Now don’t get me wrong, I’ve loved ‘Portraits’ and if anything all of the songs from it sounded even better live; absolutely massive. Every song has such a clear, distinct chorus that they really do bode well in such settings like this and it’s easy to get lost and carried away in your own mind with those melodies. Further on from this is that frontman Will Ray is absolutely on it in such a way that being a frontman is simple another state of being for him. Oh, and there’s that voice of his. That quintessential British accent that has me yearning for scones inside a red telephone box whilst being draped in the flag of our nation. But there’s more! Those new songs sounds pretty damn good as well and the whole performance and sound is brilliant. Towards the end of the set ‘The King Is Dead’ delves into the audience and the chants in that chorus really do send shivers up my spine. Will rides the barrier, gets dragged in by the mob who really have let loose by now (with girls trying their best to sexy dance; fair play gents) and end up dragging him into the crowd to then immediately realise they should keep him afloat and surf him about 5 yards. SPOILER ALERT; Max Raptor were my upmost favourite band and favourite set of the day. Absolute smashed it. (4/5) (MB)
It’s hard to watch these guys and not be surprised at how young they are. Bradford based Marmozets make me proud to be from The North! Their 2012 ‘Vexed’ EP was enjoyed by plenty of critics and it’s evident why. The musicianship, song technicality and arrangement and stage presence ticks all the boxes for a live gig. I listened in awe as lead vocalist Becca roared her lyrics across the fans from the stage, switching effortlessly to a “sing” style, whilst the rest of the band “owned” the stage. Marmozets went out with a bang, making a lasting impression with their mammoth track ’Vexed’; a tapestry of time signature changes, fluid guitar harmonies, infectious vocal melodies and thunderous drum and bass parts. As bassist Will goes crowd surfing, guitarist Jack is in front of me on the edge of the pit with his guitar, after Will’s return Sam sacks off his guitar, launching himself into the crowd taking his mic with him. The band infected the whole room with their energy and the audience left bouncing along to ‘Stacy’s Mom’ which I doubt would of happened if it hadn’t of been for Marmozets’ passionately infectious performance. (4/5) (HM)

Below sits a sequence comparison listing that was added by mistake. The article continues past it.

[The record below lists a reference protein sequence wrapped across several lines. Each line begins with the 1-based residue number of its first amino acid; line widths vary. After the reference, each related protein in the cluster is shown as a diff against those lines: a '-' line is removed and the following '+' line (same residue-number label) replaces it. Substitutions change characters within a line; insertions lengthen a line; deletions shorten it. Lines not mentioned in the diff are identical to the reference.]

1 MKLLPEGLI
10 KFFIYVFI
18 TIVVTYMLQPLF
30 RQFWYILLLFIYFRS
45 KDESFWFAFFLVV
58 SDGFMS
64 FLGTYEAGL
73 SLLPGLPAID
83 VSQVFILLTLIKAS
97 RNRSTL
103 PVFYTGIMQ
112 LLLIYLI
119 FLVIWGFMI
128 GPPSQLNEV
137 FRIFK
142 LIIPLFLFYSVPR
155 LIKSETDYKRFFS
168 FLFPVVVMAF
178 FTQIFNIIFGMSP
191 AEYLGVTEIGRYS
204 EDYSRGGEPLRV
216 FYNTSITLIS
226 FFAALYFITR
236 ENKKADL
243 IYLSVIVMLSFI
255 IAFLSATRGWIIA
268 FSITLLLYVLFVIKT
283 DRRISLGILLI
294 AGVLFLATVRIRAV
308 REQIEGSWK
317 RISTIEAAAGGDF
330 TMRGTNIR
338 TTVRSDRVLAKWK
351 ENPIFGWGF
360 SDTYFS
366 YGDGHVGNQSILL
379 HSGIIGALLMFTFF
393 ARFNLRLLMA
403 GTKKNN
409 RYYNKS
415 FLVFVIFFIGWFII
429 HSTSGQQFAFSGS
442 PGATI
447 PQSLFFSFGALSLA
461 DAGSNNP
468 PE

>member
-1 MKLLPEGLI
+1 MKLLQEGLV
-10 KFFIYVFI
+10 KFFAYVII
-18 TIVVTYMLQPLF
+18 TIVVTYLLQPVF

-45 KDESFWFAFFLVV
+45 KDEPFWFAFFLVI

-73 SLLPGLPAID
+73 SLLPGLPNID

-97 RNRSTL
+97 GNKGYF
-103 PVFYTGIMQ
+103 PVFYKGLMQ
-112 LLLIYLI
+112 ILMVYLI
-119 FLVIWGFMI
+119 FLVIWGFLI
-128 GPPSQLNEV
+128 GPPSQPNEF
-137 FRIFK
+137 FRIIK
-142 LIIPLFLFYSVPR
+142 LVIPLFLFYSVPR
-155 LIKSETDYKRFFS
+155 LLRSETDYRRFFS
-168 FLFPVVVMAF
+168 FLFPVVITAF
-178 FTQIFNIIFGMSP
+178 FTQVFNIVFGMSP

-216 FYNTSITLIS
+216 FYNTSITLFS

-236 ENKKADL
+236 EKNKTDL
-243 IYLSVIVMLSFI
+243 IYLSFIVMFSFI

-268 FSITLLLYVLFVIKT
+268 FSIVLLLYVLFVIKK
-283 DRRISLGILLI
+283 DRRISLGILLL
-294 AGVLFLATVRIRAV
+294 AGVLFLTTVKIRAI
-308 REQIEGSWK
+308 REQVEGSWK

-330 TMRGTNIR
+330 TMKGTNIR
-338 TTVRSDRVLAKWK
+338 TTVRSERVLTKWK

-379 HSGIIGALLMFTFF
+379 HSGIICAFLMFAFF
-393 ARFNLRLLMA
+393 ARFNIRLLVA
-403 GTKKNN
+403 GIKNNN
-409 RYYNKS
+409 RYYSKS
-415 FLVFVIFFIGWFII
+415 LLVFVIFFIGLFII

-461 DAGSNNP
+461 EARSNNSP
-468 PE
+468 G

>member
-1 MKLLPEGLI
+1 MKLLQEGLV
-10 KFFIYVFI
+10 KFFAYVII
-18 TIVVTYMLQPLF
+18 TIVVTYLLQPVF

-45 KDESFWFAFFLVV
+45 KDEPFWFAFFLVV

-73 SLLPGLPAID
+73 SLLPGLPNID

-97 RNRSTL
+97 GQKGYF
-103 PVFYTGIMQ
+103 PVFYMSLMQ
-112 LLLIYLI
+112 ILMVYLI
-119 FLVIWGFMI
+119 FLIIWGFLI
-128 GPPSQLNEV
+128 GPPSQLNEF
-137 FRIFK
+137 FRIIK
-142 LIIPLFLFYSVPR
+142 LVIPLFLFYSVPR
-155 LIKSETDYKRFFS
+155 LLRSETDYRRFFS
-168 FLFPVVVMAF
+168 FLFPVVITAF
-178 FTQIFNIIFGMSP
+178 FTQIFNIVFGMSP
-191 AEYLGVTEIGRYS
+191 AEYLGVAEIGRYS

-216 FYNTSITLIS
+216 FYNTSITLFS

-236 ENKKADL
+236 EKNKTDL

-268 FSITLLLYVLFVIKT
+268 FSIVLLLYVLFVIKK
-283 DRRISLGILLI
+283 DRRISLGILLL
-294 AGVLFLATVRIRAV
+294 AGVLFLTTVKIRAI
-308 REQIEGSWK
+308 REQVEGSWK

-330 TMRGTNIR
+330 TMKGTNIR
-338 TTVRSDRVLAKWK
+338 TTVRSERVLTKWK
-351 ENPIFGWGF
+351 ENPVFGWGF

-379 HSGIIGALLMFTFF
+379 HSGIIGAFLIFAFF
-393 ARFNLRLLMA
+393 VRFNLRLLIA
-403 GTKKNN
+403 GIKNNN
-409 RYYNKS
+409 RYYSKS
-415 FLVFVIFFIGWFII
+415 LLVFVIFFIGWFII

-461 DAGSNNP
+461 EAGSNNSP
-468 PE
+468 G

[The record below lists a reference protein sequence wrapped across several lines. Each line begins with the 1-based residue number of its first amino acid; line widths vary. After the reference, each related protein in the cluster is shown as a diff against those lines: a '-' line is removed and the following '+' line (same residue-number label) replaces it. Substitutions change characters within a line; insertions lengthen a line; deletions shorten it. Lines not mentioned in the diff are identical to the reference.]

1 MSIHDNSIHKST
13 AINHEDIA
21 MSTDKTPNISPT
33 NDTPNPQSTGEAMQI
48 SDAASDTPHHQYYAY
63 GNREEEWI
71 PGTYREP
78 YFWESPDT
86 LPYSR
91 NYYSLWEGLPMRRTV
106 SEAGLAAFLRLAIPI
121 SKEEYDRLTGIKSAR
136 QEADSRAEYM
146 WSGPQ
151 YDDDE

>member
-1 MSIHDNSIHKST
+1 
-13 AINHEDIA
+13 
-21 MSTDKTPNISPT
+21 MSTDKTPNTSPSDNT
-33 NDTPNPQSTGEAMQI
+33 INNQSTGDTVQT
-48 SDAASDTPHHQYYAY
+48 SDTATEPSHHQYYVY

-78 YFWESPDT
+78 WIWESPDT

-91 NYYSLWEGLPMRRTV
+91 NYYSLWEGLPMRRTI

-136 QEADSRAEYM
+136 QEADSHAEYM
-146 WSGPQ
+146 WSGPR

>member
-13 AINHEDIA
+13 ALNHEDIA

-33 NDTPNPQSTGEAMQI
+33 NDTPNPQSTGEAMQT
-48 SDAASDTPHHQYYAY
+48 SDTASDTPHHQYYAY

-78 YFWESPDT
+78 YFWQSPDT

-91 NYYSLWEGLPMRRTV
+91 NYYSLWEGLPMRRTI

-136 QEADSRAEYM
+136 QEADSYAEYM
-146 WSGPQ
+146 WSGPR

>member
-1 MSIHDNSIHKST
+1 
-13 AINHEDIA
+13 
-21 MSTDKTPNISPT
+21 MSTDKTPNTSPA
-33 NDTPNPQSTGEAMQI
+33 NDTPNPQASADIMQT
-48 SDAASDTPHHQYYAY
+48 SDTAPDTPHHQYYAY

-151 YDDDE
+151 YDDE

Subsource are like a frightening Pendulum with a frontman who’s escaped a classical conservatoire, traded his acoustic double bass for a suave electric stand up to then let out his anger via this fusion of electronic-dub-metal. They’ve got a pretty eye-catching set-up (along with the electric double bass they have a couple of Roland drum triggers and slick Nord keyboard) but could push boundaries of the genres they are covering more; this was partially made-up for via the sheer energy and passion of these guys that is testified as all four of them drip with sweat during the set. This adrenaline fuelled performance reaches its climax as frontman Stuart yells to the sound engineer, “I need you to pump it for the last tune, these people need to hear this,” before hurling himself from the stage to crowd surf. I predict that the size of the crowd didn’t do this band justice. The small turn out was a little surprising due to the band having over 5,000 Facebook likes, but that’s not the bee all and end all is it?! It would of been interesting to see how they would of have done later in the day at the Rock Sound or Monster stages. (2/5) (HM)